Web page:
Aftermarket

TCA Members Accept Challenge to "Pay It Forward" with Charitable Donations

July 25, 2011

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The Truckload Carriers Association has challenged carriers to give employees money to use for chartable purposes of their own choosing, and 55 have already taken up the challenge.

John Christner challenged fellow carriers to start



At the TCA's recent Refrigerated Division Annual Meeting in Albuquerque, carrier owners and upper-level management, as well as industry suppliers, were issued an unusual challenge: Randomly provide some employees with $100 each and ask them to use the money at their discretion for charitable purposes.

The challenge stemmed from long-time TCA member John Christner, president and CEO of John Christner Trucking in Sapulpa, Okla., who has already been implementing a "Pay It Forward" program within his own company for the past two years.

The idea of "Pay It Forward" centers on doing a favor for another person, without any expectation of being paid back. The hope is that the recipient will, in turn, help someone else in need.

"The results [of this program] have been amazing, even phenomenal," Christner told the division. "This is about giving someone in your workforce the power to do something for mankind."

Christner recounted numerous stories about how the $100 "seed money" has helped others. His employees have given warm clothes to the homeless, purchased groceries and gasoline for low-income families, and even contacted vendors for matching grants to make their hundred dollars stretch much further.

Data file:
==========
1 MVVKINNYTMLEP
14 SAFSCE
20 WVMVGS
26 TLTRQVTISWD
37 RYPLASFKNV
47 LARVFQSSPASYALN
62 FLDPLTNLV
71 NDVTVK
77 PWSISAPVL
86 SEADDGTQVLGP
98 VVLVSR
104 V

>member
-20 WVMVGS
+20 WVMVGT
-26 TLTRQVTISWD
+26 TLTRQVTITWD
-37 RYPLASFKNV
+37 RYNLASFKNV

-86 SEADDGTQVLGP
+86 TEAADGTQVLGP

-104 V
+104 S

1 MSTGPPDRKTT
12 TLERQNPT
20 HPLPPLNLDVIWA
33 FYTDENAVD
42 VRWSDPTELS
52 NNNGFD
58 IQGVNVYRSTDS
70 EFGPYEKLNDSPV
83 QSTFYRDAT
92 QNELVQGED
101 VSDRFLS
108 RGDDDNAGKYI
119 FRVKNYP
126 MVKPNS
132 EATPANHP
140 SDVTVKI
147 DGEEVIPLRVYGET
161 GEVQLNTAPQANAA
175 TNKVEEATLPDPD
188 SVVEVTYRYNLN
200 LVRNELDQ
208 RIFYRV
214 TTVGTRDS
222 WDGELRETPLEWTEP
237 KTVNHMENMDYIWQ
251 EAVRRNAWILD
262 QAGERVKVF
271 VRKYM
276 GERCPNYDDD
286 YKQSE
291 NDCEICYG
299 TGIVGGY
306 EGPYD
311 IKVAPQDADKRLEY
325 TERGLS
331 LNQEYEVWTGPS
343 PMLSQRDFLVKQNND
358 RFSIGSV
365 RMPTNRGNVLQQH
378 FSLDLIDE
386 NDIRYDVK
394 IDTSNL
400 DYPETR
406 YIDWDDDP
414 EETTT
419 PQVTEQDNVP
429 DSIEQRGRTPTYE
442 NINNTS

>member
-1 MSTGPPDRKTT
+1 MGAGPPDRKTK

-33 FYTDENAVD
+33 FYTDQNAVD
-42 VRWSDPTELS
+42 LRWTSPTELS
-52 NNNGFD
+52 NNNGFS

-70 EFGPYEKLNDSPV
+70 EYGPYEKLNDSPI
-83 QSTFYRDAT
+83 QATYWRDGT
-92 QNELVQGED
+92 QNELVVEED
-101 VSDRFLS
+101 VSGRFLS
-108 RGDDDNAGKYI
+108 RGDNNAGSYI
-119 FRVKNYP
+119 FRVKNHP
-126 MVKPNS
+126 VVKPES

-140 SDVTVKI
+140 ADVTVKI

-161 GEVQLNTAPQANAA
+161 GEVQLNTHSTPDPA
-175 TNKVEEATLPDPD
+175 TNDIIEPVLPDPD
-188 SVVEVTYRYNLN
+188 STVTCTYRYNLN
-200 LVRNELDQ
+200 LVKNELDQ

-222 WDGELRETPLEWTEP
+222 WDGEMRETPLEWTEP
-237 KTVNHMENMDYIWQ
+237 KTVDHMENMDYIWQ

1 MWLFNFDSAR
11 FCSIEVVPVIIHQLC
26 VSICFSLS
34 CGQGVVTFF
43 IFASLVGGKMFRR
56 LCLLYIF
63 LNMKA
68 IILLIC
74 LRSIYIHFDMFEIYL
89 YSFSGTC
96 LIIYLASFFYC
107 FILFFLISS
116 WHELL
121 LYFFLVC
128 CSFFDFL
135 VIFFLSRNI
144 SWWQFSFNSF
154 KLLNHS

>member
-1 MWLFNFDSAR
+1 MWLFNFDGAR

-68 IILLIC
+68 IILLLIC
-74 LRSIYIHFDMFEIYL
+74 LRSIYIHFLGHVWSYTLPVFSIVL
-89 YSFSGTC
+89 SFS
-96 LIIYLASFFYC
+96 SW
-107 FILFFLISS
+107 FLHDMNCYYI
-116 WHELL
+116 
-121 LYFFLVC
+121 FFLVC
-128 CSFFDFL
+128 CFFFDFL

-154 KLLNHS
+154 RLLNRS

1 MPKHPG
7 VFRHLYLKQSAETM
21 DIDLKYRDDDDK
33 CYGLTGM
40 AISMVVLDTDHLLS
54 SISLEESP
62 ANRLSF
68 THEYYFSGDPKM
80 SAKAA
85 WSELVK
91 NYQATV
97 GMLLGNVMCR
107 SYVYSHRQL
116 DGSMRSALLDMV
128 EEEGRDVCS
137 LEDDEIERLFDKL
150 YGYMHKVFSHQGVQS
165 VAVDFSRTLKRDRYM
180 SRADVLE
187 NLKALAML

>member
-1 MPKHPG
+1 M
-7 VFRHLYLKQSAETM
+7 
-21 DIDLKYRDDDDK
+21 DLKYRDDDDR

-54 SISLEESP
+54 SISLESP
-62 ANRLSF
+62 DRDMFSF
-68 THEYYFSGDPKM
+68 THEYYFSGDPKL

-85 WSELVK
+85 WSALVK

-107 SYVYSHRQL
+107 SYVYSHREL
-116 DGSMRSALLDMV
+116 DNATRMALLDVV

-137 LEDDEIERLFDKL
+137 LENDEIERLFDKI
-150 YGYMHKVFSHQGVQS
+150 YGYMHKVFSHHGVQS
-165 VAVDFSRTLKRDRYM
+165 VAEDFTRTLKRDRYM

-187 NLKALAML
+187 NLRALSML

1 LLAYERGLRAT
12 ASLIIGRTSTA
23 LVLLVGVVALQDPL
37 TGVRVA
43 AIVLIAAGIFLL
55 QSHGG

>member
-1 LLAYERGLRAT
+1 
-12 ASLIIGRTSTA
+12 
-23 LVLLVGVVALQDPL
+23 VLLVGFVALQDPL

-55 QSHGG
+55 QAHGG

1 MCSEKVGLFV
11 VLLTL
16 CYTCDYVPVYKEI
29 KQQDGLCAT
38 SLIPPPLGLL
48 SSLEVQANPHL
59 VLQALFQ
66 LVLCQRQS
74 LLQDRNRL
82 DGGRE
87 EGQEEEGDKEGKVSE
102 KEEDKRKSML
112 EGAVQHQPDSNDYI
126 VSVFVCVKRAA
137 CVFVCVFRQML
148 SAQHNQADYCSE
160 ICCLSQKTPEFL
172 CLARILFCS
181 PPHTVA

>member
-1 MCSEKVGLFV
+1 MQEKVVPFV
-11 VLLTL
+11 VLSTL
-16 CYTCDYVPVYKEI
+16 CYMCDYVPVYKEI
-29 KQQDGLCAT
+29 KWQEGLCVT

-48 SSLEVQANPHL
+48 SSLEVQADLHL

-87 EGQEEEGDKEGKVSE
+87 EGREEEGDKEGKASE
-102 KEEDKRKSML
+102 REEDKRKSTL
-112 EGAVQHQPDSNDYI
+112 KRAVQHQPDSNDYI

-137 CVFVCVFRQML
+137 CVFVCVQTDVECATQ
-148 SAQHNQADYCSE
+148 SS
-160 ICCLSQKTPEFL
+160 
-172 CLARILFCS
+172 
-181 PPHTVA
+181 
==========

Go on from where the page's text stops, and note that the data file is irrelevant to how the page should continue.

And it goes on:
He told one particularly heartwarming story in which someone used the seed money to set up a dental appointment for a man who had very bad teeth. During the visit, the dentist discovered that the man had oral cancer.

"Because of this one random act of kindness, the cancer was discovered early enough to save his life, and that's a priceless achievement," Christner said.

Immediately after the session ended, 55 people approached Christner to sign up for the program. Christner gave each one the first $100 to get them started. He also provided basic instructions, asking each person to begin by selecting a variety of employees (such as mechanics, accountants, dispatchers, drivers, etc.).

He suggested that each company present its chosen employees with the money about three weeks prior to the December holidays. Then in January, companies should conduct a meeting during which each participant discloses how the money was spent and how it influenced lives.

TCA Chairman Gary Salisbury, who is focusing on industry image as his primary theme this year, believes Christner's challenge will not only help the needy, but will do wonders to boost the reputation of the trucking industry with the general public.

"The power of an image campaign doesn't lie solely in multi-million dollar ad campaigns. It's also at the grass-roots level," Salisbury said.

When the Refrigerated Division meets again next July, participants will share stories of how the money was spent.

"Expect a lot of tears and a lot of laughter," said Christner. "As one of my mechanics once told me, 'It's not easy giving away $100.' But we in the trucking industry have never been deterred by hard work. And the results are certain to be worth every dime."


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